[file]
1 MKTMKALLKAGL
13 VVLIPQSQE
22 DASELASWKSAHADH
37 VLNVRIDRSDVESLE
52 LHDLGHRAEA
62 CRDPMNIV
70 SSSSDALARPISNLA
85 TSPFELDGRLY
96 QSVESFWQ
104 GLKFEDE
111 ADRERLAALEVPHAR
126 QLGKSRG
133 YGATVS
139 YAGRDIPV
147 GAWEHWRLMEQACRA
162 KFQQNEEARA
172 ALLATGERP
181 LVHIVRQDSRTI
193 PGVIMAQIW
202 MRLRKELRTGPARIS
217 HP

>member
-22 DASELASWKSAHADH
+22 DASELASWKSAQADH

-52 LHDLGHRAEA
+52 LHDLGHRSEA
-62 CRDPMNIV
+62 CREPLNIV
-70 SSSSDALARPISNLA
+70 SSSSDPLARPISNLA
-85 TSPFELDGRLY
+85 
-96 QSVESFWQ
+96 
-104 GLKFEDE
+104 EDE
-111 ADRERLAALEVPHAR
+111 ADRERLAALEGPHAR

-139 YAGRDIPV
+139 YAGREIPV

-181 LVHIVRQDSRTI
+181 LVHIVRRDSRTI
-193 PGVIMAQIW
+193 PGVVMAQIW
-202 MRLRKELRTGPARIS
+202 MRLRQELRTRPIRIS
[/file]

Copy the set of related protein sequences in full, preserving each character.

1 MKTMKALLKAGL
13 VVLIPQSQE
22 DASELASWKSAHADH
37 VLNVRIDRSDVESLE
52 LHDLGHRAEA
62 CRDPMNIV
70 SSSSDALARPISNLA
85 TSPFELDGRLY
96 QSVESFWQ
104 GLKFEDE
111 ADRERLAALEVPHAR
126 QLGKSRG
133 YGATVS
139 YAGRDIPV
147 GAWEHWRLMEQACRA
162 KFQQNEEARA
172 ALLATGERP
181 LVHIVRQDSRTI
193 PGVIMAQIW
202 MRLRKELRTGPARIS
217 HP

>member
-22 DASELASWKSAHADH
+22 DASELASWKSAQADH

-52 LHDLGHRAEA
+52 LHDLGHRSEA
-62 CRDPMNIV
+62 CREPLNIV
-70 SSSSDALARPISNLA
+70 SSSSDPLARPISNLA
-85 TSPFELDGRLY
+85 
-96 QSVESFWQ
+96 
-104 GLKFEDE
+104 EDE
-111 ADRERLAALEVPHAR
+111 ADRERLAALEGPHAR

-139 YAGRDIPV
+139 YAGREIPV

-181 LVHIVRQDSRTI
+181 LVHIVRRDSRTI
-193 PGVIMAQIW
+193 PGVVMAQIW
-202 MRLRKELRTGPARIS
+202 MRLRQELRTRPIRIS